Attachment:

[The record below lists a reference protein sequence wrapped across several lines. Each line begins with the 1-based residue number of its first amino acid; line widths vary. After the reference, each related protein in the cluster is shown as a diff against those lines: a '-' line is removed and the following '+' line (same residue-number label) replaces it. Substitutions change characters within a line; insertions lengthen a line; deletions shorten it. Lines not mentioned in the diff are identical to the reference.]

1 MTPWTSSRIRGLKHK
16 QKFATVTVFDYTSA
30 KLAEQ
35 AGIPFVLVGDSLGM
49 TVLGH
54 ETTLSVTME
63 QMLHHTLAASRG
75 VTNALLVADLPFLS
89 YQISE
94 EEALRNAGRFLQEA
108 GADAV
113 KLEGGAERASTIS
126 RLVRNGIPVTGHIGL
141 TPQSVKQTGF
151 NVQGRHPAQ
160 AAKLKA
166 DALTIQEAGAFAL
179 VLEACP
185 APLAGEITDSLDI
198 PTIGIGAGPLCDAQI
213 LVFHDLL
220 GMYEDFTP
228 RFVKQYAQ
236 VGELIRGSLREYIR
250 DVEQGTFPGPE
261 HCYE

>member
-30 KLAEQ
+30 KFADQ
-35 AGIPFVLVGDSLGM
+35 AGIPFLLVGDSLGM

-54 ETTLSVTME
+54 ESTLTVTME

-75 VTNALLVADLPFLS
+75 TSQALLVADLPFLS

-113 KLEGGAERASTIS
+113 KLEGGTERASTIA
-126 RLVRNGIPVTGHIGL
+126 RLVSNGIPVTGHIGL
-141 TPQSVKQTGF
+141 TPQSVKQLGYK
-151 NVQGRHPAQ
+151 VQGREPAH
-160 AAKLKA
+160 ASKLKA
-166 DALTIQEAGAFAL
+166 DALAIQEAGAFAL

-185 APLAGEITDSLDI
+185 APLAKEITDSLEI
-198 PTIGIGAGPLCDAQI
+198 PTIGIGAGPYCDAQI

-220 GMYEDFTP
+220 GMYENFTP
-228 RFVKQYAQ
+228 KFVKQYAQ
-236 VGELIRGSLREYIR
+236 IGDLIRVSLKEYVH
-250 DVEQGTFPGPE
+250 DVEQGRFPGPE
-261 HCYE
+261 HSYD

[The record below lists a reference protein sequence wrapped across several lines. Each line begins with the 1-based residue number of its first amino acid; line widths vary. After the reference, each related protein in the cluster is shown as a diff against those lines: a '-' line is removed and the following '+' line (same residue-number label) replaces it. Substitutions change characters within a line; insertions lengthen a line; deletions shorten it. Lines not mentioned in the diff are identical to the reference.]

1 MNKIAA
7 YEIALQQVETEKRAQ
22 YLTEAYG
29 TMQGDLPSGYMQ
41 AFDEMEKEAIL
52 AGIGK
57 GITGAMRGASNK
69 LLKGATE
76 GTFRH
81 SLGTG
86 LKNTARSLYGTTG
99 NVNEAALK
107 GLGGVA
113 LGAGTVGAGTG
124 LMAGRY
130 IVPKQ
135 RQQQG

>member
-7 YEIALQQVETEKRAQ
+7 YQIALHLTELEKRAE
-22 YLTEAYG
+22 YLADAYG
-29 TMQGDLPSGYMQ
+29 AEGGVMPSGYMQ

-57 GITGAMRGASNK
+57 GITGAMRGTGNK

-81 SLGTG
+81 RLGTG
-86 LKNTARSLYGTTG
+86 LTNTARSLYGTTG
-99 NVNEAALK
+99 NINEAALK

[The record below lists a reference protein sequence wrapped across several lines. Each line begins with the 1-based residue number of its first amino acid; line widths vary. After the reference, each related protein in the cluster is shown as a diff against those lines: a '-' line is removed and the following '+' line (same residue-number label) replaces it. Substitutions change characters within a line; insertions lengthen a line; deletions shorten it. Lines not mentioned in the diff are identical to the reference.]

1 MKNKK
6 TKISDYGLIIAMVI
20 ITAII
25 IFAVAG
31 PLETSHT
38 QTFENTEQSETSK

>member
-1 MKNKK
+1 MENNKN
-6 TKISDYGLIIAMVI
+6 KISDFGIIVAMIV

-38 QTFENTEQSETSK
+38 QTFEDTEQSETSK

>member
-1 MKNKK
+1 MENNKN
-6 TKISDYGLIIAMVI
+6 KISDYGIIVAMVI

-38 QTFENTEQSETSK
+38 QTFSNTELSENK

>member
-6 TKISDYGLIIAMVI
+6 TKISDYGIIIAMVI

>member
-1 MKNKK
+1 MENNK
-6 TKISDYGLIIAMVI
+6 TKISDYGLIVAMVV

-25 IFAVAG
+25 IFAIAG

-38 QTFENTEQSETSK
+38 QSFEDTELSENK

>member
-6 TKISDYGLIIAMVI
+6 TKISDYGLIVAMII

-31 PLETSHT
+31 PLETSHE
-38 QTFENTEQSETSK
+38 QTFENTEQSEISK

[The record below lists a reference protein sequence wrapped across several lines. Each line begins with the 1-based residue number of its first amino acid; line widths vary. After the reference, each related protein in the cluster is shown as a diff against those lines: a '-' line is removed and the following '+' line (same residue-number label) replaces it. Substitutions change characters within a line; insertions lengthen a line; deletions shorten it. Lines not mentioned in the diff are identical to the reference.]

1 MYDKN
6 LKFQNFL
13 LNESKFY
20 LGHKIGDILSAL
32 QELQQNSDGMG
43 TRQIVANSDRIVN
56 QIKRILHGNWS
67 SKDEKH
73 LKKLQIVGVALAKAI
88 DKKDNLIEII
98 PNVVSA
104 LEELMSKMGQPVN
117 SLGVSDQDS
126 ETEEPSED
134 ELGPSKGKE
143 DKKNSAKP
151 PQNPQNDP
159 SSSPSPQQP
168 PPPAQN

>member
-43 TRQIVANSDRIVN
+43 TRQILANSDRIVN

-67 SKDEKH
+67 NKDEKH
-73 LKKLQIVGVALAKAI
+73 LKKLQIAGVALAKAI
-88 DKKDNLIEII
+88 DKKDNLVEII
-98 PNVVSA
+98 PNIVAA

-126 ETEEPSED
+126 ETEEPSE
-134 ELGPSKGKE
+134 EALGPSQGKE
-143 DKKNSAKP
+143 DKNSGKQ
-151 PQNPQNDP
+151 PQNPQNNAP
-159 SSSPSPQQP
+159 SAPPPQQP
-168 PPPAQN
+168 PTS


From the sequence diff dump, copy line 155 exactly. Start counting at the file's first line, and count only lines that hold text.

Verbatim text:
168 PPPAQN